What makes an image striking?
You could ask that to everyone on the team here and everyone would have a different opinion. Sometimes it can be as simple as if it made you laugh or the colours slapped you in the face and grabbed your attention. There's a degree of craft and skill involved – someone pushing the boundaries of what you thought might be possible, or subverting a trope or an idea that might be common in the practice that they do. It's on a case-by-case basis. Our cover image, I think, is quite poetic in what it says, but you get to page four and there's a fluoro-coloured painting by Ana Benaroya of an alien topless on the phone. Both of these things have an immense visual impact, but are doing very different things.
Is everyone in the team interested in something different, visually?
I'm looking around the room now and everybody comes from different backgrounds – I trained as an architect and worked in architecture publications for six or so years before I joined It's Nice That. Jenny, our news editor, is from a product design background. Becky is from a writing background... everyone's got their own aesthetic sensibilities. I know there's things I really like that other people just don't get, and it's about getting over those prejudices – good prejudices – and having a discussion on why do we think it's good or why do we think it's striking. There are certain things that we see and everyone's like "YES," but then there's other times where it's a slower burn and sometimes we will disagree.
You mentioned the cover. Without wanting to sound ominous, it looks like a good reflection of the times we're in. Was that intentional?
I don't want to read too much into it – I know what it means to me and it says in the lede that the magazine was put together in an unprecedented period of uncertainty, not for us as a business, but globally – we went through Brexit and we've got what's happening in the United States at the moment. There's an awareness of what that image might say, but it's for the readers to take away and read themselves – it's up to the individual. The air of ambiguity, but also the presence of the cover, was something that we're really happy with.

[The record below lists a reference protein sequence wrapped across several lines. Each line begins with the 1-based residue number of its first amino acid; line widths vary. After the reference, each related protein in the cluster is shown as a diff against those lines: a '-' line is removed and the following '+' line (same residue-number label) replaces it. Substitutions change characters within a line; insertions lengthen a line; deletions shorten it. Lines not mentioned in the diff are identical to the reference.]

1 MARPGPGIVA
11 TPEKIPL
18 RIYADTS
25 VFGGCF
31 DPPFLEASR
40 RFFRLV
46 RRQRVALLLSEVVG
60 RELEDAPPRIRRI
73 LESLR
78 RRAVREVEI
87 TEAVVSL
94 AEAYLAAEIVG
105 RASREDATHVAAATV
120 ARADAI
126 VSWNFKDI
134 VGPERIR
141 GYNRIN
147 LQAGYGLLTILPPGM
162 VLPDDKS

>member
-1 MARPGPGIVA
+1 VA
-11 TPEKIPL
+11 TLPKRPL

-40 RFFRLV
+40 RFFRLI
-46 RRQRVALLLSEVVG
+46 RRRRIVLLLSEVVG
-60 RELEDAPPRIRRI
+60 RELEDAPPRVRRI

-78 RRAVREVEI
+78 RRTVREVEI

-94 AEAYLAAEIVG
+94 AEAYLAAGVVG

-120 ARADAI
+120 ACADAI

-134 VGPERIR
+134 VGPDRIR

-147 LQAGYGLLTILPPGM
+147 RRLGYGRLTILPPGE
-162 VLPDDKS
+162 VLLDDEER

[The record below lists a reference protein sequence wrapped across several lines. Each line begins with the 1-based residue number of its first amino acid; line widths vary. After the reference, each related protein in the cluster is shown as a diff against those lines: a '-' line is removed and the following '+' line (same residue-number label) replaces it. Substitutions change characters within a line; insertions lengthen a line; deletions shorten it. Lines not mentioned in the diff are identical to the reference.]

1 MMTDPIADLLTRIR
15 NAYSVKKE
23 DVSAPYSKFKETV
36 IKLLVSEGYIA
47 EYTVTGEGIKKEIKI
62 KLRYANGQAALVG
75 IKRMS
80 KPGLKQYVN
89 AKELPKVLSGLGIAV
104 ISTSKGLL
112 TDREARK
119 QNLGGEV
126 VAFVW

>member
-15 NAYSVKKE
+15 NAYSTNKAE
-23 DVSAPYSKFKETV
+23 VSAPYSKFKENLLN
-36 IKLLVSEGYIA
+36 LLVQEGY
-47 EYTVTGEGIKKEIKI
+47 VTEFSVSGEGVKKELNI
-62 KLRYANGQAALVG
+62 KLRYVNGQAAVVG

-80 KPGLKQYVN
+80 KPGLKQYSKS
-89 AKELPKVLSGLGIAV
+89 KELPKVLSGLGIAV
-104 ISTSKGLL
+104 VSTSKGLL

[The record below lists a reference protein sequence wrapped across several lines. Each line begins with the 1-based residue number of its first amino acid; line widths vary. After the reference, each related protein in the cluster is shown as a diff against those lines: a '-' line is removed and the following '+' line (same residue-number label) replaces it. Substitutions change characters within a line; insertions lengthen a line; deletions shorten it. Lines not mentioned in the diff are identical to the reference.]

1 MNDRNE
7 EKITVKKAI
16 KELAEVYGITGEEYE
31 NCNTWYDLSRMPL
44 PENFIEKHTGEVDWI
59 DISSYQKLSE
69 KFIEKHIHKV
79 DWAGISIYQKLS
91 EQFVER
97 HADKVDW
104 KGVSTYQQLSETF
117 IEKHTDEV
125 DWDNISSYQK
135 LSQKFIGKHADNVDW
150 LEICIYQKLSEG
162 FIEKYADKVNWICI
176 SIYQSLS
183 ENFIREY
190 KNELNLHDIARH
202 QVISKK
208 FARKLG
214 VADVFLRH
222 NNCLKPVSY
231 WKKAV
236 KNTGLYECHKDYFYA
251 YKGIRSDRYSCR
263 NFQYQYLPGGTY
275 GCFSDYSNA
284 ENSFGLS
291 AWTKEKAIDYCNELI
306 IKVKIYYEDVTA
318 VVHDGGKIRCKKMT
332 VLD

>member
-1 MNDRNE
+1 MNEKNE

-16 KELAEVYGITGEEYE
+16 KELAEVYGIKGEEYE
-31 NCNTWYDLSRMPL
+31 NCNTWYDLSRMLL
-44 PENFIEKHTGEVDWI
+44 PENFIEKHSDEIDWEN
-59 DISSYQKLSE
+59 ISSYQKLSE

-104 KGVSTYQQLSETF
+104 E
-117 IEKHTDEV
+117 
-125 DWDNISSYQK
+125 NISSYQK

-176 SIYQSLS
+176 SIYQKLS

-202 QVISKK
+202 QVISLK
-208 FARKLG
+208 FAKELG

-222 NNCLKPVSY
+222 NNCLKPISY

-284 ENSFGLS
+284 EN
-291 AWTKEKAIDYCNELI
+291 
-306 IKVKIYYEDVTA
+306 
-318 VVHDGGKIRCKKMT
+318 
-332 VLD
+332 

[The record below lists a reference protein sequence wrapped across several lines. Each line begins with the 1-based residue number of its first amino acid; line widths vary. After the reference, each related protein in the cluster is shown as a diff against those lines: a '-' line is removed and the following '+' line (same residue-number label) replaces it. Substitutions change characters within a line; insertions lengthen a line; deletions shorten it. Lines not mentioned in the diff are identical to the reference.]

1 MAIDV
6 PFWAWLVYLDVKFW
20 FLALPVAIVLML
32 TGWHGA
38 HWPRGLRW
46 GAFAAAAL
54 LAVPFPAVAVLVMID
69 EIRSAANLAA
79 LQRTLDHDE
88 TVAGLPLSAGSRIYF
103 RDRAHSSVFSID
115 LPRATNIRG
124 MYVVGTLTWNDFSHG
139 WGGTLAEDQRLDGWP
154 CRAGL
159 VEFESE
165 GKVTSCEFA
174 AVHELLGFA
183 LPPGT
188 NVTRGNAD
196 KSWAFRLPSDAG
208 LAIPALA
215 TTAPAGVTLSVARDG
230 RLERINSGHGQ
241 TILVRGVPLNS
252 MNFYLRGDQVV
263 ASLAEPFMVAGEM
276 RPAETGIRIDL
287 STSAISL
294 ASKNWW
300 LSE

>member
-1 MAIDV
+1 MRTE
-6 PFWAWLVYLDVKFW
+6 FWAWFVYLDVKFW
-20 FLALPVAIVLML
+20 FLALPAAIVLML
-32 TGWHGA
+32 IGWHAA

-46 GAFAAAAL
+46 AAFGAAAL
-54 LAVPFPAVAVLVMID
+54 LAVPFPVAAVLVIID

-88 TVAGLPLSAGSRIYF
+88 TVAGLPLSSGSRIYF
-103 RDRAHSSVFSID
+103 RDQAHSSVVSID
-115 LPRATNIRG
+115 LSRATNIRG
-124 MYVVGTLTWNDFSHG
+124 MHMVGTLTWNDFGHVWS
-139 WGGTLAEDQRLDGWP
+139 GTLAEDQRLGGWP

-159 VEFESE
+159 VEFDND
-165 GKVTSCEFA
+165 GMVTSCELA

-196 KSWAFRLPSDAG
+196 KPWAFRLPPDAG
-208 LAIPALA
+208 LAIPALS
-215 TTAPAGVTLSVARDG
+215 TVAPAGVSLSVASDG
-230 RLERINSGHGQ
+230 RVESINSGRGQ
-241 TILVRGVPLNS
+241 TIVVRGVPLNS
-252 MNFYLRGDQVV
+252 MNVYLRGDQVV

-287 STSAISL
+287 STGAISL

Do you think that the current political climate in the UK is going to affect Britain's creative output?
Yes. Any idea is a product of its sociopolitical and economic context, and you see time and time again throughout history that creativity thrives with adversity. The other thing is, who knows what's going to happen in the next six months, and will that reflect itself in our next issue? We don't know. I firmly believe that people will still be inspired to create, be that as protest, as a distraction – as a solution, even. I'm not sure how easy it's going to be, but there's definitely a place for it. And who knows, as people become more disillusioned with what they see around them they're going to be turning and seeing new ways of communicating ideas. I'm positive, in a hugely cautious way.
What does the future hold?
I think, with this issue, we really found our feet – we've got the design how we want it, we've got the rhythm and structure there. Now we're getting more and more ambitious with the commissions that we have so all the features that we've got in the issue were conceived in house and made in house. What we're finding is a confidence with doing that – but we want to get more voices, and we're looking to get different points of view and commissioning out more, and more words, as the writers in house have more ideas about what might be possible online and in print. Our ambition is scaling up and, because of the width of what we cover, anything's possible.
What would be your advice for anyone looking to start their own creative endeavour?
Find something that excites you and that you truly believe in – something that will keep you interested. Of course, there's a lot of business details you have to take into account, but I think you'll know if you really want to do it because it'll be a no-brainer. If you have to ask yourself, 'Do I want to do this?' you probably know the answer. Also, be realistic. Know what you want to achieve with it. Is everyone going to change the world, or are you speaking to a small audience who are going to understand it? Be true to yourself, I suppose. That makes me sound like a hippie.
Do you have a favourite story in this issue?
I think there are two that I really like, not to give you a politician's answer. The Wilfrid Wood sculptures of the heads of the most interesting people at the Rio Olympics – I was really proud we commissioned that. All credit due to Ali Hanson. Just knowing we can find the creative angle on the Olympics that isn't the branding or the advertising, showing the plasticine busts of the strangest people, from Mo Farah to Adam Peaty's nan. I think that shows we can react quickly.
The John Morgan interview, as well, shows a different side to us – a really atmospheric and tight photoshoot that works so much better in print, coupled with a really interesting interview that isn't a throwaway read. It's John Morgan asking the interviewer questions, discussing the wider creative world and how you might construct an article.
Finally, what do you hope people take away from this issue?
I'd hope they're inspired to make new things and send them to us.